Velocio’s lightweight Trail Anorak utilizes Pertex Shield Air to brush off wild weather with ease whilst still being breathable, lightweight, and well fitting. There is no doubt Velocio has achieved this and despite my dislike of the anorak format, I think it's one of the best MTB jackets around. However, while your body might stay dry, the Trail Anorak is eye-wateringly expensive with an outlay that will be unjustifiable for most.
Velocio has specced Pertex Shield Air which has an outer and inner fabric that sandwiches a nanofibre membrane. The material has a soft, rustle-free finish and all the seams are taped to stop any leaks or drafts. Slightly stiffened sections have been positioned along the front hem of the jacket and the peak of the hood to help it sit flatter.
Being an anorak there’s a half zip down the front with another half zip that starts at the bottom left and extends almost to the armpit. There are three pockets for storage, a front pouch with zipped access on each side and ventilation holes, there's a right-hand rear pocket and an internal chest pocket with a media port. All the external zips use YKK Aquaguard zippers to keep the water out when you're zipped up. Rather than rely on Velcro, the wrist cuffs use an elasticated panel which gives the sleeves a very simple low-profile closure although they do take a bit longer to dry.
Although the Trail Anorak needs to have wiggle room to get it on and off over your head, once zipped in the fit is surprisingly good. It's baggy enough to wear over multiple layers and not feel any binding when pulling shapes on the trails yet close enough that it's not going to be overly flappy on grizzly gravel rides either. There's a drawstring at the rear to nip the hem close to avoid up the back spray, on the hood there are two drawcords controlling the opening and another on the rear to reduce its volume. The cut, subtle details, and minimal drop tail doesn’t shout cyclist either, so unless you’re covered in mud no one will notice.
Velocio offers the Trail Anorak in either Fire Red or Navy and there is a wide range of sizes from XS to 4XL. There is a women's version as well which has the same color options and XXS to 3XL sizes.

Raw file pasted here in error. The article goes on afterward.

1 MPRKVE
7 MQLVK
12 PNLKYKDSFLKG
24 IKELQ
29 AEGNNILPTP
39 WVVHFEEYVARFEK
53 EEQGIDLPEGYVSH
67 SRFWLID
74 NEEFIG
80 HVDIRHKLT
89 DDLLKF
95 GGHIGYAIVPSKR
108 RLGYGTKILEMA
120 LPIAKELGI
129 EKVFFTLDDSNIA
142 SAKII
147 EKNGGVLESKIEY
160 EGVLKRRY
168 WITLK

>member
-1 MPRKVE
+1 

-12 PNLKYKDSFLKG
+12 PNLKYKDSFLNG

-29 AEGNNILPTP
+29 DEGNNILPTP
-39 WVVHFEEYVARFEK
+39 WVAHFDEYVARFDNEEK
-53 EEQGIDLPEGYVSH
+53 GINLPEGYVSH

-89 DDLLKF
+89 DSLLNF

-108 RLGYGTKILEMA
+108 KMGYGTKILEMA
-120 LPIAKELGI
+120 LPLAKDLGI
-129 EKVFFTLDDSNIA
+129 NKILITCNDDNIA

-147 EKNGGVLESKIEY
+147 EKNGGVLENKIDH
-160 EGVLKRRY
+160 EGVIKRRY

Velocio’s Trail Anorak has been very impressive so far, fending off some truly unpleasant conditions. Healthy dosings of mud means the DWR treatment doesn’t bead water as well as it did when it was new, although the same can be said for all DWR treatments now they are going more eco. Whether the water beads or not, the Trail Anorak is still doing a very good job of keeping the rain on the outside. I didn’t notice any leaking through the neatly taped seams or zips and despite sustaining a few crashes, the Pertex Shield Air is still in good condition.
As I have previously mentioned, I find the fit to be particularly usable on both the mountain bike and adventurous gravel rides. Although it doesn’t have a handy pocket it folds into, the jacket rolls up reasonably small and it's lightweight means it’s a good option for bikepacking as well.
I'm not a huge fan of the anorak style, much preferring the easy on and off of a full zip. That said, the front and side zip gives the jacket a reasonably wide opening and the tall hip opening not only dumps a good amount of heat without a parachuting effect, it also makes accessing the pockets on your best bib liner shorts or hip pack much easier. The hood is well shaped too, easily swallowing a helmet and staying securely in place with the help of the elasticated drawstrings.
Pocket vents are a bit of a fallacy and although the holes on the inside of the front pouch are quite big, I didn’t feel much cooling benefit if I had the pouch open. On the subject of pockets, the rear right-hand pocket is a nice touch as it sits low enough that it doesn’t clash with other storage options, although I did find it a bit tricky to access as you really have to twist and reach around to access it.
Based solely on performance, the Velocio Trail Anorak is excellent. A refined fit allows plenty of movement whilst still keeping flapping or drips and chilly drafts to a minimum. The waterproofing of the Pertex Shield Air fabric has endured well despite being subjected to very muddy conditions and some impromptu rolling on the ground. It's not outwardly bike-specific so will work well for hiking and other outdoor adventures too. With all that considered I would happily rate the Trail Anorak four stars, though I'm deducting half a star purely because I'm not a fan of anoraks and the added faff of not having a full zip.
At this point, if you are readying your bank card you're going to be in for a shock. Velocio charges a whopping $445 / £362 for the Trail Anorak, which loses it another half a star and makes it one of the most expensive jackets I have tested, demanding considerably more cash than other top-ranked waterproofs like the Albion Zoa rain shell, 7Mesh Skypilot, or Endura MT500 II. With competitor jackets costing at least $100 / £60 less, it's hard to recommend the Trail Anorak unless you're getting a really good discount on it.
The Trail Anorak is available direct from Velocio at Velocio.cc (opens in new tab)
Tech specs: Velocio Trail Anorak jacket
- Price: $445 / £362
- Weight: 287g (men’s medium)
- Sizes: XS – 4XL men’s and XXS – 3XL women’s fit
- Colors: Fire Red, Navy